Young Folks Treasury, Volume 2 (of 12) eBook

This eBook from the Gutenberg Project consists of approximately 686 pages of information about Young Folks Treasury, Volume 2 (of 12).

At last he sees the falcon far ahead, and now his flight becomes like the flash of the lightning for swiftness, and like the rushing of clouds for uproar.  The haggard faces of the gods line the walls of Asgard and watch the race with tremulous eagerness.  Youth and immortality are staked upon the winning of Loki.  He is weary enough and frightened enough, too, as the eagle sweeps on close behind him; but he makes desperate efforts to widen the distance between them.  Little by little the eagle gains on the falcon.  The gods grow white with fear; they rush off and prepare great fires upon the walls.  With fainting, drooping wing the falcon passes over and drops exhausted by the wall.  In an instant the fires have been lighted, and the great flames roar to heaven.  The eagle sweeps across the fiery line a second later and falls, maimed and burned to the ground; where a dozen fierce hands smite the life out of him, and the great giant Thjasse perishes among his foes.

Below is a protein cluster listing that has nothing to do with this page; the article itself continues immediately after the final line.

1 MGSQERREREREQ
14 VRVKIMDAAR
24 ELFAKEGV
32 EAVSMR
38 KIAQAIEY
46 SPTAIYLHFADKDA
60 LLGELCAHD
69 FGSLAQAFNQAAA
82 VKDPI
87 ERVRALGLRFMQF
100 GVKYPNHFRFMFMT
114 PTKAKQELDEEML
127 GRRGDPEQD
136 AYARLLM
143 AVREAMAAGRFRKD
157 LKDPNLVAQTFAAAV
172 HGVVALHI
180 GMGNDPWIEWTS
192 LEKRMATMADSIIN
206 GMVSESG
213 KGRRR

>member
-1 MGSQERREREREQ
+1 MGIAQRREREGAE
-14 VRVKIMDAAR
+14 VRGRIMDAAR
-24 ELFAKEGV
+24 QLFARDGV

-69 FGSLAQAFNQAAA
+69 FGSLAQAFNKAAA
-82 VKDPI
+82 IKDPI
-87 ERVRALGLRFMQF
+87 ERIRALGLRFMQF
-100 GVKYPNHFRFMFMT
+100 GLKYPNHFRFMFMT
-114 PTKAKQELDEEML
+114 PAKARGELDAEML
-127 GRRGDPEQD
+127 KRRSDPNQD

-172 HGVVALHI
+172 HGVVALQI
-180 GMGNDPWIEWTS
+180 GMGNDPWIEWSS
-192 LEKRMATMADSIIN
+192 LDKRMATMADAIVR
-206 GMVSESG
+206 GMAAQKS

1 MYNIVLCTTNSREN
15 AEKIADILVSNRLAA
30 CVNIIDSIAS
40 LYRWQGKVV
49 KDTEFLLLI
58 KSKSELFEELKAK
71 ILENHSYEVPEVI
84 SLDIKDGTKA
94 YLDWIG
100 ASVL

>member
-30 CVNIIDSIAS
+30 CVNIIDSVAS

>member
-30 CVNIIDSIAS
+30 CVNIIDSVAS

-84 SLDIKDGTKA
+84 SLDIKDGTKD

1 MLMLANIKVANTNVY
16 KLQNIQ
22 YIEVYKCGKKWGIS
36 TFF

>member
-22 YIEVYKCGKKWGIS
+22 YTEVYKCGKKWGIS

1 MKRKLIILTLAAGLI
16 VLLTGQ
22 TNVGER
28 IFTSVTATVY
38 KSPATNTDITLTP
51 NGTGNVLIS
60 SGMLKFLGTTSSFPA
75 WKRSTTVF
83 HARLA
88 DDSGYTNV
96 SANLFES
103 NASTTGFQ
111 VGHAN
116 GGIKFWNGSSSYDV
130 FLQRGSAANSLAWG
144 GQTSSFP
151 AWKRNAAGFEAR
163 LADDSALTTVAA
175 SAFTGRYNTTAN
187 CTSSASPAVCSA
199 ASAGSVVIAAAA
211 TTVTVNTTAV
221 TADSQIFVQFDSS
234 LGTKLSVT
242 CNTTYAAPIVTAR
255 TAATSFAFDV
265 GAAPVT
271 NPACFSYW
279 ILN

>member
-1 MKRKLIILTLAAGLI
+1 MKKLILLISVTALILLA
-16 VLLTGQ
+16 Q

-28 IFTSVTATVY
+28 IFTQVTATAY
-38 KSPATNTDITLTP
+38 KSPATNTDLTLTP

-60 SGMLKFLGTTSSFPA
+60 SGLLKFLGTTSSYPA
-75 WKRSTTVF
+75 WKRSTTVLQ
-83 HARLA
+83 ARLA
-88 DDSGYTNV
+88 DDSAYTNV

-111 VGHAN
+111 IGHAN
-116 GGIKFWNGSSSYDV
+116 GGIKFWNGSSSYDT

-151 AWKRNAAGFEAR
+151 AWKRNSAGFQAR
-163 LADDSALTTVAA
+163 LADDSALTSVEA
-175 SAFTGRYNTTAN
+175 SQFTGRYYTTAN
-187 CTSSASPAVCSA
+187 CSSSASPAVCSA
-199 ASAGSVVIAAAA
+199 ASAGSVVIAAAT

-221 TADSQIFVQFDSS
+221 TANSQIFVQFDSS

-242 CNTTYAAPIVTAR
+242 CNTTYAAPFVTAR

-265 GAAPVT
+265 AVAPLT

Idun resumes her natural form as Bragi rushes to meet her.  The gods crowd round her.  She spreads the feast, the golden Apples gleaming with unspeakable lustre in the eyes of the gods.  They eat; and once more their faces glow with the beauty of immortal youth, their eyes flash with the radiance of divine power, and, while Idun stands like a star for beauty among the throng, the song of Bragi is heard once more; for poetry and immortality are wedded again.


Thor was, you may know, the strongest and noblest of the great giants of the north.  He was tall in stature and had fiery brown eyes, from which the light flashed like lightning, while his long red beard waved through the sky as he drove in his goat-drawn chariot.  Brilliant sparks flew from the hoofs and teeth of the two goats, while a crown of bright stars shone above Thor’s head.  When he was angered the wheels of his chariot rumbled and crashed their passage through the air, until men trembled and hid, telling each other that Thor had gone to battle with the Rime-giants or other of his enemies.

Now Thor’s wife was named Sib, and she was most beautiful to look upon.  Her soft, browny-gold hair was so long and thick that it would cover her from the crown of her head to her little feet, and her deep brown eyes looked into the faces of her friends as those of a mother look into the face of her child.  Loki, the mischief-maker among the giants, often looked at Sib and longed to do her some evil, for he was jealous, thinking that it was not right that she should be praised and loved by everyone; go where he would he could find no one who did not speak well of her.

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Young Folks Treasury, Volume 2 (of 12) from Project Gutenberg. Public domain.
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